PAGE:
In the opening scene of The People Vs. Larry Flynt, Larry as a child is seen selling moonshine, and when he finds his father “drinking his profits,” he throws an empty bottle at his head. After running from his dad who is shooting at him, Larry tells his brother he’s “just trying to make an honest buck.”
This is the story of the American dream — wanting it, achieving it, living it — and how a poor kid from Ohio made a difference, even if he used pornography to do it.
Flynt was no hero in the sense that he gallantly swooped in and saved the day. But because of his fight, one interpretation of the First Amendment was protected.
Directed by Milos Foreman, who received an Oscar nomination for Flynt, the film is about a rebel who wasn’t going to let anyone prevent him from making that honest buck.
In 1996, Flynt was the latest rebel whose story Foreman told, following his multiple Oscar winners in consecutive decades with One Flew Over the Cuckoo’s Nest in 1975 and Amadeus in 1984. In 1999, he detailed the late comic Andy Kaufman’s life in Man on the Moon.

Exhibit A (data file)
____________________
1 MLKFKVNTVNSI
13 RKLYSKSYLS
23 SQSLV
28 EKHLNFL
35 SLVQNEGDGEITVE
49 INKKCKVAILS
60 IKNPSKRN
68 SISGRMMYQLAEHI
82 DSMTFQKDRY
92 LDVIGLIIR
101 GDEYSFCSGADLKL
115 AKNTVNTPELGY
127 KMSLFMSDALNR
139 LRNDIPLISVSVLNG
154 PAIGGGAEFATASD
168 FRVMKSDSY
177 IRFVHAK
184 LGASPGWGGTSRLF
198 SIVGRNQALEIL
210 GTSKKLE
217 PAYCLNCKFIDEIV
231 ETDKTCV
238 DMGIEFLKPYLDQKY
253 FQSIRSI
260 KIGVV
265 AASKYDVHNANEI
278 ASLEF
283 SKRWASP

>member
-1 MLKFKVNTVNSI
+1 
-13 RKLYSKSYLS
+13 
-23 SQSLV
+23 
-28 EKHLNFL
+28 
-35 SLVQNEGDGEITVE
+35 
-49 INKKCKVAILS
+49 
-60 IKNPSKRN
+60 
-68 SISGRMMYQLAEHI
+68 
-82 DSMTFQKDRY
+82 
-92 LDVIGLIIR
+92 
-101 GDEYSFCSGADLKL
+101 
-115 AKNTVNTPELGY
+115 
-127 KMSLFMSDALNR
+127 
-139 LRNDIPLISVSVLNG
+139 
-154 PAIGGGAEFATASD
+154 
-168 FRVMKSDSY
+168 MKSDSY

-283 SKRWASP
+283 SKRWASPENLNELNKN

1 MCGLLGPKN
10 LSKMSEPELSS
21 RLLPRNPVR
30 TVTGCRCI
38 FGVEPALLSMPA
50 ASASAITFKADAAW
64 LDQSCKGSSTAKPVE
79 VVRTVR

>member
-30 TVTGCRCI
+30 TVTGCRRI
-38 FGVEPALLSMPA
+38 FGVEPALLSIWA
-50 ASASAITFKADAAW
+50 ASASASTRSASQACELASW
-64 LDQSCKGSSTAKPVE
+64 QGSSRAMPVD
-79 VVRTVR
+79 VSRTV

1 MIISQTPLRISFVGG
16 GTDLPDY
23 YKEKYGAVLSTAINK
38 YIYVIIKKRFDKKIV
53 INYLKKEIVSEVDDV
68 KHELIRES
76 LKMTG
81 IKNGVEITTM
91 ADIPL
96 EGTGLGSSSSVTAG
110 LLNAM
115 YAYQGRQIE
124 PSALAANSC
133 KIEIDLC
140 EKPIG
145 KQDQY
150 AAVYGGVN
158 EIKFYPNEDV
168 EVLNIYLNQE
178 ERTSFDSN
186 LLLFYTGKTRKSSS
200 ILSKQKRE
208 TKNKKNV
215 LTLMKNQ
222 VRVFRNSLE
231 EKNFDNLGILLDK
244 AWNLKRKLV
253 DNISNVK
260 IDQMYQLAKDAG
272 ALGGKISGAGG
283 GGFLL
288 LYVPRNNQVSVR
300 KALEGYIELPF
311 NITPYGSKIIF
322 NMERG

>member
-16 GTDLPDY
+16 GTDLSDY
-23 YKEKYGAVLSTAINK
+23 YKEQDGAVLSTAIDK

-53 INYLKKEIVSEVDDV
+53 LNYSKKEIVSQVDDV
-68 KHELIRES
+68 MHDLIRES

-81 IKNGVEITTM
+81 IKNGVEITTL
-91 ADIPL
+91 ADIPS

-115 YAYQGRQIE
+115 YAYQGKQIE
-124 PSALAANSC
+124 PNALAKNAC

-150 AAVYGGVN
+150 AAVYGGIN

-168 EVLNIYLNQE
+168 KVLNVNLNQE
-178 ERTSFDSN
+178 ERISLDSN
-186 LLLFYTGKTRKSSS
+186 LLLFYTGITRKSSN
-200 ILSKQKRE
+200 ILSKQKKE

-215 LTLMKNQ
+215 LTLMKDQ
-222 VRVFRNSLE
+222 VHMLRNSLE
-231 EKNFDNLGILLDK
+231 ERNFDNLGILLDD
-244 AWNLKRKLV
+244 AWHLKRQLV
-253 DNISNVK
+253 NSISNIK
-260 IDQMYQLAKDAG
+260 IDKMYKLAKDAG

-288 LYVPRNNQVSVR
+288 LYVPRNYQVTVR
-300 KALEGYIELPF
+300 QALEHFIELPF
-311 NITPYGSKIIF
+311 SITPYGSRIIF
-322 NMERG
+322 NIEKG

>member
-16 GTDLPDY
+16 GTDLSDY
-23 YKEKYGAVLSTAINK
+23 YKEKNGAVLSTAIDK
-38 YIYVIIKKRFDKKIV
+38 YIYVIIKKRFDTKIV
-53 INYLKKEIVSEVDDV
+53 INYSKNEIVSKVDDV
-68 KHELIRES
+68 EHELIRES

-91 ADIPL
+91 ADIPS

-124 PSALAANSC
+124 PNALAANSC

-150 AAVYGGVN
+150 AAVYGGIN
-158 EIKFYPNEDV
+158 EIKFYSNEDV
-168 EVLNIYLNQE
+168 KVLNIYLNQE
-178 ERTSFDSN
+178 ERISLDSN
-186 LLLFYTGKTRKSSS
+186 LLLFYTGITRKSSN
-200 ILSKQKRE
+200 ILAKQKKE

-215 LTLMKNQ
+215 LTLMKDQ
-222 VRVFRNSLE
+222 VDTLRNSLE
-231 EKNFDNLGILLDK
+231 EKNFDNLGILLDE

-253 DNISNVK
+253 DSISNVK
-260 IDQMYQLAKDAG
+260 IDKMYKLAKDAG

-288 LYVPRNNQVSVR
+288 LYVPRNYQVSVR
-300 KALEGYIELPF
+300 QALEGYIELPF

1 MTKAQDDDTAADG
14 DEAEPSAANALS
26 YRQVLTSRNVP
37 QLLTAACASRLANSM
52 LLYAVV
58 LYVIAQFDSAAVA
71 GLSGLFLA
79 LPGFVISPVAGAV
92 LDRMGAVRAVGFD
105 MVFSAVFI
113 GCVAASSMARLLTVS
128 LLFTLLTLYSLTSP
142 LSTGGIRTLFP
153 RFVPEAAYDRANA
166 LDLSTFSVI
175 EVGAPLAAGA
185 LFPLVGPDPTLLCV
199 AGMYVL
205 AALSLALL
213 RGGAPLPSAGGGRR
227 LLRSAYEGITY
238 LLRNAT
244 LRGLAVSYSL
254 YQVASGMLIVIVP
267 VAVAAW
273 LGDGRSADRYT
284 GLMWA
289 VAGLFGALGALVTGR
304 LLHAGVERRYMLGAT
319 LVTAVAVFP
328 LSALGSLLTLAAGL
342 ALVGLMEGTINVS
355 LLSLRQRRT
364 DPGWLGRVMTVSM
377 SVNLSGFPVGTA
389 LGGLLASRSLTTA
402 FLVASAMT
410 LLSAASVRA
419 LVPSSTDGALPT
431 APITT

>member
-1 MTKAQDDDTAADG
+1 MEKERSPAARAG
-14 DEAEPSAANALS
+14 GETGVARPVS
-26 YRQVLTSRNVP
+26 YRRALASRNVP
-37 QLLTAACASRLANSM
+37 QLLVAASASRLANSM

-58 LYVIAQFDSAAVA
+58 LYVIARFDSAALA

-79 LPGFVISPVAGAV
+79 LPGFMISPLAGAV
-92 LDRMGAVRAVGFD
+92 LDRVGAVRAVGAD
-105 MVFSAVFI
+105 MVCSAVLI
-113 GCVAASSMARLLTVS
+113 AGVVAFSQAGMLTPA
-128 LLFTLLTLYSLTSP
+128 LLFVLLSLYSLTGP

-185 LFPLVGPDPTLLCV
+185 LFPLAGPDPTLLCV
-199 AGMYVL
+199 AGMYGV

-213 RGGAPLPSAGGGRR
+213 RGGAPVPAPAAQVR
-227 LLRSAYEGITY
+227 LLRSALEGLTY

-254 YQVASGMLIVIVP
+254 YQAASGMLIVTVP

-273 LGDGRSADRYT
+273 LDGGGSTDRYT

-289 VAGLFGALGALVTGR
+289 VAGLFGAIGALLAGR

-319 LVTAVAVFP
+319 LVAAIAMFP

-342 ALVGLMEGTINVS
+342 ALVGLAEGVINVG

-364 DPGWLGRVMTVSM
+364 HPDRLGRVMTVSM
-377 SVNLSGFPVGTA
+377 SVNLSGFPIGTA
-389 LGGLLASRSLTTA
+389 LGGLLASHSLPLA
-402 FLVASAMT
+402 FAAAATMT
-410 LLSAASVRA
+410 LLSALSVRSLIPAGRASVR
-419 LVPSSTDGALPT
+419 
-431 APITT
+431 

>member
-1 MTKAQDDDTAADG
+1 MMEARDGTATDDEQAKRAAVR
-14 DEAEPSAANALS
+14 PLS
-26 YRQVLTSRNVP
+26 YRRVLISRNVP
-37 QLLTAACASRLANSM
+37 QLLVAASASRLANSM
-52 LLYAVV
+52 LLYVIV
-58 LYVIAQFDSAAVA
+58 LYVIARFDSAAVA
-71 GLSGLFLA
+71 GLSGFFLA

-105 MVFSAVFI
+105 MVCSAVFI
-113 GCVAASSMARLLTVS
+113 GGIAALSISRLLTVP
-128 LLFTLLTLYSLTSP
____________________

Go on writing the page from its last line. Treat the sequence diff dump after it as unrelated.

Foreman, here, shows Flynt (played brilliantly by the also Oscar nominated Woody Harrelson) at his best and worst and still has him come out living the American dream.
And that’s what The People Vs. Larry Flynt celebrates — not the filth that showed up on the pages of Hustler magazine, or the extravagantly “immoral” lifestyle in which Flynt participated in as a result, but the fact that he did what he wanted to do and he fought and beat the system that tried to keep him down.
After making millions in the adult-use industry and turning a dodgy strip-club operation into a pornography empire, he took on the legal system.
In one humorous scene, Larry and his entourage ride in a limo and discuss who would have tried to shoot him. They list every “psychopathic group in America” from the CIA to the mafia. But the group whose individuals he really did the number on was the Christian right.
Jerry Falwell will forever be remembered for his court battles with Flynt, who put the fanatical moralist up to ridicule and got away with it courtesy of the Supreme Court.
Flynt fought for his right to make unpopular speech within the laws of the United States. In the end, it’s a simple story about a simple man who had a simple dream.
It’s a story about patriotism and what we fight for every day.
Larry Flynt is no hero — he’s just a guy trying to make an honest buck. And stories like his are what make this country great.
Contact Will Albritton at email@example.com